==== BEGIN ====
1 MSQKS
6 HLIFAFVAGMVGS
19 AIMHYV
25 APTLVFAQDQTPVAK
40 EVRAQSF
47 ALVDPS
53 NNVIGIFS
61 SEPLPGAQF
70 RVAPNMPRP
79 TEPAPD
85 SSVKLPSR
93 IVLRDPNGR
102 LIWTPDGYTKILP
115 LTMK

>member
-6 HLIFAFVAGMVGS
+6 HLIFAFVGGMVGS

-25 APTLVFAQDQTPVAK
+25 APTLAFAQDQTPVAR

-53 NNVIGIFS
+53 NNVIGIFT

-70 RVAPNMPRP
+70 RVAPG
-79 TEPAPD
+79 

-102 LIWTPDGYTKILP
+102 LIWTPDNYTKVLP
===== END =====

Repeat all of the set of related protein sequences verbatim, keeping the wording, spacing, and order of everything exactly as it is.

1 MSQKS
6 HLIFAFVAGMVGS
19 AIMHYV
25 APTLVFAQDQTPVAK
40 EVRAQSF
47 ALVDPS
53 NNVIGIFS
61 SEPLPGAQF
70 RVAPNMPRP
79 TEPAPD
85 SSVKLPSR
93 IVLRDPNGR
102 LIWTPDGYTKILP
115 LTMK

>member
-6 HLIFAFVAGMVGS
+6 HLIFAFVGGMVGS

-25 APTLVFAQDQTPVAK
+25 APTLAFAQDQTPVAR

-53 NNVIGIFS
+53 NNVIGIFT

-70 RVAPNMPRP
+70 RVAPG
-79 TEPAPD
+79 

-102 LIWTPDGYTKILP
+102 LIWTPDNYTKVLP